With the Coes three out of the way it was back to Douglass’ “Wayfarer Redemption” series and the final book in the first trilogy, Starman. This book is a little different from the first two as all the plot lines begin their convergence into a single story where eventually the Starman takes on his evil half-brother Gorgrael. What’s surprising about the novel is many things that seem like fantasy to the characters turn out to be reality, and vice-versa. Like the other two books it’s incredibly well written and once again I gave it five out of five. Starman is a great ending to a great story, a story that took nearly 2,000 pages to tell. And even down to the last page Douglass holds her readers’ attention.

It’s a shame that Douglass left us far too early because I suspect she had lots more great stories to share. And if I’d only started those books sooner I could have let her know how great they were.

And just before post time I finished The Last Man by Vince Flynn, another great author that was taken from us at a far too young age by cancer. From the press releases it sounds like this may be his last book as The Survivor, which was supposed to be released this fall, is incomplete. Presuming Flynn left notes about the ending of the book the number of thriller/action-adventure writers of his caliber is very, very small and I can’t see any of them taking the time to finish his book. It appears that the bad guys may have finally found a way to kill Mitch Rapp.

Sitting on my desk waiting to be cracked open is 13 Million Dollar Drop by David Levien. The first two by Levien, City of the Sun and Where The Dead Lay, were well done pulp-style crime novels featuring detective Frank Behr. Levien’s main character is a stereotypical detective working through his own flaws while solving crimes. We’ll see how 13 Million Dollar Drop works out next month.

After not buying a book for two consecutive months I more than made up for it in August by adding 13 books to the collection. I just about never order books from Amazon, but because I couldn’t find copes of some stuff elsewhere I decided to just bite the bullet and buy them online. I got the last two of Douglass’ second trilogy under the “Wayfarer Redemption” banner, Pilgrim and Crusader. Last month I mentioned my twitter conversation with Rachel Aaron about the last two books of the “Eli Monpress” series not coming out in mass market editions because they were so long, so The Spirit War and Spirit’s End both arrived from Amazon in the trade paperback format. Aaron wasn’t kidding, these books are HUGE.

A stop at BJ’s yielded four books; the previously mentioned The Last Man, Neil Young’s autobiography Waging Heavy Peace, and two by Simon Toyne, Sanctus and The Key. At Barnes and Noble I bought the first two in Mark Lawrence’s “Broken Empire” series, Prince of Thorns and King of Thorns. In another stop I saw a large amount of remainder paperbacks and grabbed three of the recent “Star Trek: The Original Series” novels, which I may leave in the car for when I need to kill some time waiting somewhere.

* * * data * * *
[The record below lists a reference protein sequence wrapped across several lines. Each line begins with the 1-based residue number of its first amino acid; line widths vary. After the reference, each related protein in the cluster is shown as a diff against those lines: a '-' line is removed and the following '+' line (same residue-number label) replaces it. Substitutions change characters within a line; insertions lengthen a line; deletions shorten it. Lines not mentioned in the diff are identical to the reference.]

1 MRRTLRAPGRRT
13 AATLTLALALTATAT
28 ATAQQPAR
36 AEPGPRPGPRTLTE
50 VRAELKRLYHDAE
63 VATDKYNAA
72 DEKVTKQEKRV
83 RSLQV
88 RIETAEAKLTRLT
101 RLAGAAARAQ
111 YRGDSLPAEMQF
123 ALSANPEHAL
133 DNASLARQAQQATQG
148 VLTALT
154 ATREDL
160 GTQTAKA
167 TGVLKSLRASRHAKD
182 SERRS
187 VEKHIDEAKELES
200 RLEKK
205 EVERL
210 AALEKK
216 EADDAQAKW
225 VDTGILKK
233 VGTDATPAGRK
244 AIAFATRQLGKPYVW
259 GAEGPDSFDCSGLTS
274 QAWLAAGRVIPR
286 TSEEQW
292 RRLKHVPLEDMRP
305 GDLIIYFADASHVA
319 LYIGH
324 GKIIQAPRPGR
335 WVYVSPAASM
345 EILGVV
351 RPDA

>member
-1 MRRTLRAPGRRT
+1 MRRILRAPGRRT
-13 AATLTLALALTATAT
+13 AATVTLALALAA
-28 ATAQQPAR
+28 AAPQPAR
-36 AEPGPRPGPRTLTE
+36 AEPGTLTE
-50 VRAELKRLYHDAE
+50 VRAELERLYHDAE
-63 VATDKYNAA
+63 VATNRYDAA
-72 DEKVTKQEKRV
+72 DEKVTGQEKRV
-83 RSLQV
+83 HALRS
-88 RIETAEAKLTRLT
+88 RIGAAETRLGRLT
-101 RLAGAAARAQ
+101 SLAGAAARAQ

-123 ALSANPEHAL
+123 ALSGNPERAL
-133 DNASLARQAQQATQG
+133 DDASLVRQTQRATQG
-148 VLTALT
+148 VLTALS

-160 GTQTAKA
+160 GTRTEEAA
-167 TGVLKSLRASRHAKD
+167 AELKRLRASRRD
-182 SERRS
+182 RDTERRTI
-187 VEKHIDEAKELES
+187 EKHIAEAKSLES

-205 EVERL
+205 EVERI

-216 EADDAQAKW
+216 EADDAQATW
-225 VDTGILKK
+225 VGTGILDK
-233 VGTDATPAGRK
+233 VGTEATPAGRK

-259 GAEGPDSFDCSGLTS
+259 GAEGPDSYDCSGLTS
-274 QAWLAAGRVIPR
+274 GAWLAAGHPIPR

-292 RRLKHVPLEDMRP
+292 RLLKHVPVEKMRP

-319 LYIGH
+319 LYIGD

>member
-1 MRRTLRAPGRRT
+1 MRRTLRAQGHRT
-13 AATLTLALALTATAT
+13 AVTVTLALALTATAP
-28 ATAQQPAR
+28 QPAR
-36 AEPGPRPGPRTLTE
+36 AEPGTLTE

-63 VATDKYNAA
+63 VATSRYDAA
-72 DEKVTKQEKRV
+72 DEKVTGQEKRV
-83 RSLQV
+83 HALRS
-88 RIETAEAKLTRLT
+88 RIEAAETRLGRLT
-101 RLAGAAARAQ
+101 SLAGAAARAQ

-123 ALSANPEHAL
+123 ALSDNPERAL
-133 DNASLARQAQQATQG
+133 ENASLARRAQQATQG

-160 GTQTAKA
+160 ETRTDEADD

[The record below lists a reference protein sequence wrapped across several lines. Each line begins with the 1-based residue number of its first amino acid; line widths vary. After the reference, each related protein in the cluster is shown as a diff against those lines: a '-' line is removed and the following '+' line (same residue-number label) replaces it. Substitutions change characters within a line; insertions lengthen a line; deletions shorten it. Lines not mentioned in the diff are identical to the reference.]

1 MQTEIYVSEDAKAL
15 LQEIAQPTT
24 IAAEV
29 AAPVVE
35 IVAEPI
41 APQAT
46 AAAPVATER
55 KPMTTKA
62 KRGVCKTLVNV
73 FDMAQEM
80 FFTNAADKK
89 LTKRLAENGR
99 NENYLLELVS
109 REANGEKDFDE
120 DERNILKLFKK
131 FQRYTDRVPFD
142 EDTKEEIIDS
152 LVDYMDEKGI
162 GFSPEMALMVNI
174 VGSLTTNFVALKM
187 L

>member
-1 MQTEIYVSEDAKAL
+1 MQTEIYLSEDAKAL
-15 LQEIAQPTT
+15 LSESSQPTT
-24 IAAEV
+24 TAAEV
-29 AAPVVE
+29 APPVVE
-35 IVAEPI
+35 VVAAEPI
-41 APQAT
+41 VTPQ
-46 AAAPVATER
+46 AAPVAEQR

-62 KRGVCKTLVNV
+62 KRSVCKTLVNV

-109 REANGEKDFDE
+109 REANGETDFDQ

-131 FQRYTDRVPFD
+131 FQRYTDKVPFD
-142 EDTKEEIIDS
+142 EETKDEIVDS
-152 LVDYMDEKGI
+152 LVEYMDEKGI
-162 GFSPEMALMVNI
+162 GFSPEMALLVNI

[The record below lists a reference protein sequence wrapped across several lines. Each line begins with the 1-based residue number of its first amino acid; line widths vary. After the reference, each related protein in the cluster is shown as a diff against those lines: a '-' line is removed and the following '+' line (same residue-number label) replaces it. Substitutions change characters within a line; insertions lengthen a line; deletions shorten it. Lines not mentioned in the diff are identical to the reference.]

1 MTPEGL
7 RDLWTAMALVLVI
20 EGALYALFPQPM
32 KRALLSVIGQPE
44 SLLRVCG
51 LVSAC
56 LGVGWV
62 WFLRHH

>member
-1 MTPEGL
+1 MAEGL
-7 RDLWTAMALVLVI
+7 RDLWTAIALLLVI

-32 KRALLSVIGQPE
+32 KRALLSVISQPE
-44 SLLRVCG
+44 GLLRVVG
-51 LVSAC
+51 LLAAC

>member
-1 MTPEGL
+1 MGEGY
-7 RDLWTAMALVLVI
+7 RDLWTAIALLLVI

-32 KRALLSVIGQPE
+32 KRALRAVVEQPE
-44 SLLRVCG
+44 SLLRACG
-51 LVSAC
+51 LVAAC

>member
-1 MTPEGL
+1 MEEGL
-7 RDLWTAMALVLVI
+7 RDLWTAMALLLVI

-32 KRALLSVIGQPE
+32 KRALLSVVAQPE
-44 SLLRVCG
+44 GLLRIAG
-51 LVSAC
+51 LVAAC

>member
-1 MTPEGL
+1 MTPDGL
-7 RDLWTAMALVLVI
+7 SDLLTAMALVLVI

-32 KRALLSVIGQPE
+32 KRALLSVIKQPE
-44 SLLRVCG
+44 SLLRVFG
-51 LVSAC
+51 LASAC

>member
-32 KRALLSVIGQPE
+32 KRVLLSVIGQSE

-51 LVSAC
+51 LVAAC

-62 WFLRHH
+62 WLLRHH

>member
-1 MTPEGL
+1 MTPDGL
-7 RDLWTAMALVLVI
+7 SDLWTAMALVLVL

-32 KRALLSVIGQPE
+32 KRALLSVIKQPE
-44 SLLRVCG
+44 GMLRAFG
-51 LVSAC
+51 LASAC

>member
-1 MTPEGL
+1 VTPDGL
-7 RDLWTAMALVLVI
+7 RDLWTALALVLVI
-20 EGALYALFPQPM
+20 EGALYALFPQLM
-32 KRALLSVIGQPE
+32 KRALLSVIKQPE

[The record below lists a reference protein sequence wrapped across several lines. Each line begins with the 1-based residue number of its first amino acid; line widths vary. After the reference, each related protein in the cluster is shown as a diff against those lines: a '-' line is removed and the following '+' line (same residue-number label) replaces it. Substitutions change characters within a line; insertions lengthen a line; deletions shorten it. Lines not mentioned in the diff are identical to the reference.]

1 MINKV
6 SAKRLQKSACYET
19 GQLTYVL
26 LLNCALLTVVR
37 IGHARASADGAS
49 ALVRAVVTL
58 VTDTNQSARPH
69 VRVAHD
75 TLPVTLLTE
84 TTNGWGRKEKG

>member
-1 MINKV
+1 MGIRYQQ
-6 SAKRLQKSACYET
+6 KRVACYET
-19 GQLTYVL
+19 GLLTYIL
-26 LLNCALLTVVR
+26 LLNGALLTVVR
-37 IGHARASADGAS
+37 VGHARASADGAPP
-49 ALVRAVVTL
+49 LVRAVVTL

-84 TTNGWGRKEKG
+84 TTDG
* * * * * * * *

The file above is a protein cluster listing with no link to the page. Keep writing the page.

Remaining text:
September sees four books being released that I’m looking for. King Rolen’s Kin: King Breaker by Rowena Cory Daniels hits the shelves later this month and that will be a “must buy” for me. The rest of the series has been outstanding and I have little doubt this one will be great too. Once again Larry Correia hooks up with Mike Kupari for the second book in the “Dead Six” series Swords of Exodus. If you’re into the kind of books I read and are not reading Correia’s “Monster Hunter” and “Grimnoir Chronicles” series, you should be. It’s some of the best stuff out there.

In the mystery genre Sue Grafton has W is for Wasted coming out in hardcover next week. Grafton is one of the few writers that I buy in hardcover, so that will likely never hit the to-read shelf and will be next up after whatever I’m reading when it comes out. One other new fantasy book looks cool, Hunter of Sherwood: Knight of Shadows by Tony Venables. It’s not a guarantee I’ll be buying it, but I most certainly will be lifting it off the shelf for a closer look.

Until next time…

P.D. Martin shining brightly in crowded crime fiction field

A couple of years ago I wandered over to Sue Grafton’s forum looking for more information about the background story for “Q” is for Quarry, and latched on to the forum there. It doesn’t have a ton of regular posters, but the tight knit community has lots of folks that talk about other authors in the crime fiction field along with mentions of authors in other various genres. It was on that forum I’d first heard of P.D. Martin

As luck would have it on the same day her name was mentioned I saw her first book, Body Count, at a local store that sells remaindered hard covers. I bought it and added it to my stack of stuff to read. Unfortunately because I buy a lot more books than I can possible read occasionally stuff gets buried, and that’s what happened to Body Count. It was several months later while looking for something else that I stumbled on to it again, but this time instead of putting it back into the stack I brought into my living room and began reading it.

I was hooked immediately.

Martin’s main character is FBI profiler Sophie Anderson, who has the gift of visions to help her find the killers she seeks. Martin makes use of Anderson’s fuzzy visions as an addition to the story line and not as a crutch to base entire books around. And she does it well, with a good mix of well developed side characters to help (or hinder) Anderson in pursuit of the perpetrators.

A quick check of the internet saw Martin had a few books out, and luckily one of the independent booksellers I used to frequent (and still would if they were still in business) had a copy of her second book, The Murderers’ Club. For the rest that were out I was forced to use Amazon (perhaps they’re why my local stores are gone) to get them. Each one was better then the previous one.

Now I’m on to Martin’s latest book, Kiss of Death and while I’m just a handful of chapters into the book it’s already shaping to be her best so far. Unfortunately after this book is the novella Coming Home, which apparently ends the Sophie Anderson stories for now.

I can always hope she changes her mind…